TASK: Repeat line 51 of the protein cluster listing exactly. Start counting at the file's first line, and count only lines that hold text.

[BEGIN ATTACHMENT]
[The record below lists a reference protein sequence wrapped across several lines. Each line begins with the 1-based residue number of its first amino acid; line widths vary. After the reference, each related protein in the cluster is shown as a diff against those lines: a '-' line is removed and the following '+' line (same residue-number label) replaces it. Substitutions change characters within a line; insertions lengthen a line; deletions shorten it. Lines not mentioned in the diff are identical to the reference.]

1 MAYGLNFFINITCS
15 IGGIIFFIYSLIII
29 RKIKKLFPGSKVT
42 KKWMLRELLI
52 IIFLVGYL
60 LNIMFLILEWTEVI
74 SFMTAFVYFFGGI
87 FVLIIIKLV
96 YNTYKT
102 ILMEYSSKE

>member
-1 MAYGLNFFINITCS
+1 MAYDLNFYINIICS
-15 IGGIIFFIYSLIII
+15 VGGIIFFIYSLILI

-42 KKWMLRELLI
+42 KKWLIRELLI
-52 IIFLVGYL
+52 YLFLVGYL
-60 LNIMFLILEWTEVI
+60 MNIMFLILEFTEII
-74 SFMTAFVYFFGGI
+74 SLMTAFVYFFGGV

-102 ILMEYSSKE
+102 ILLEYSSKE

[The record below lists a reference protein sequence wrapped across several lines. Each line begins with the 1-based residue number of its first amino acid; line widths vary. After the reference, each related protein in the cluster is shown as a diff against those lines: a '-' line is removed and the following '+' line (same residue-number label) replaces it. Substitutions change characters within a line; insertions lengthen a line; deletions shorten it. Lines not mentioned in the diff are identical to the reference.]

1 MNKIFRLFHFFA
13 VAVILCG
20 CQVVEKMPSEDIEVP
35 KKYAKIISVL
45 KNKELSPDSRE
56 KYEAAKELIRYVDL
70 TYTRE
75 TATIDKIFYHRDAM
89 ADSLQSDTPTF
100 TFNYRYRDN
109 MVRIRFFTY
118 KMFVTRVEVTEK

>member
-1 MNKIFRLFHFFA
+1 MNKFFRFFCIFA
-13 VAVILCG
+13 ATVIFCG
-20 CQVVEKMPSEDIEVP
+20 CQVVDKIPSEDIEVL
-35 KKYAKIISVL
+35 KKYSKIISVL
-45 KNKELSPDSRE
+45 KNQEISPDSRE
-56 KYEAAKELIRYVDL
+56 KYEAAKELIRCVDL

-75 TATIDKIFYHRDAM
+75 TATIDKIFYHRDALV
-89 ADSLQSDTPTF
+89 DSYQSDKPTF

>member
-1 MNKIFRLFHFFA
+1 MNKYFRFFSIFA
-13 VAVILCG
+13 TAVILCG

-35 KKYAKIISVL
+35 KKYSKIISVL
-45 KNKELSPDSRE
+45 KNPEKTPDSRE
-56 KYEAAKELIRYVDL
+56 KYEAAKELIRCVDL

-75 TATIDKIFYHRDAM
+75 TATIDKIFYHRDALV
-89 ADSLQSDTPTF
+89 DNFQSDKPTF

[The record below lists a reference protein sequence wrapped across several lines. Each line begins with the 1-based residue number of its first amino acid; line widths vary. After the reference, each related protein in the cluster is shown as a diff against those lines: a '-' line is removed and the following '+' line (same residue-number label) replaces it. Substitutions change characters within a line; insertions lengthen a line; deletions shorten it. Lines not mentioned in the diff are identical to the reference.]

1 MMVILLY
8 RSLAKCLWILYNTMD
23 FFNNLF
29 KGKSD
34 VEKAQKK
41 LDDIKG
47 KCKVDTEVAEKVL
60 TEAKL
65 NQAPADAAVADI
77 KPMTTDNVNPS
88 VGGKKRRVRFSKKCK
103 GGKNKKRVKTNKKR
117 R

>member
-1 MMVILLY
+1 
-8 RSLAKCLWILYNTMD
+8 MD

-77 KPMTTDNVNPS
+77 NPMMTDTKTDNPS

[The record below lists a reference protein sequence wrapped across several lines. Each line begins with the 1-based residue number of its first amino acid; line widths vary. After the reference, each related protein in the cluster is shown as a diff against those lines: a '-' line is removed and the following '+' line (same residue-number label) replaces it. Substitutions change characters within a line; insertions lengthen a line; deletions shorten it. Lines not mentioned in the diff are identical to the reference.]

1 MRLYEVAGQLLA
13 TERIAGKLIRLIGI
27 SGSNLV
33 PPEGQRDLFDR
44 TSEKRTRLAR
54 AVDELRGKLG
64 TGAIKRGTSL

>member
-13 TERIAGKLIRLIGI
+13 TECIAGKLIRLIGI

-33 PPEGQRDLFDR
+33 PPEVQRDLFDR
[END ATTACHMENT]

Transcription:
-56 KYEAAKELIRYVDL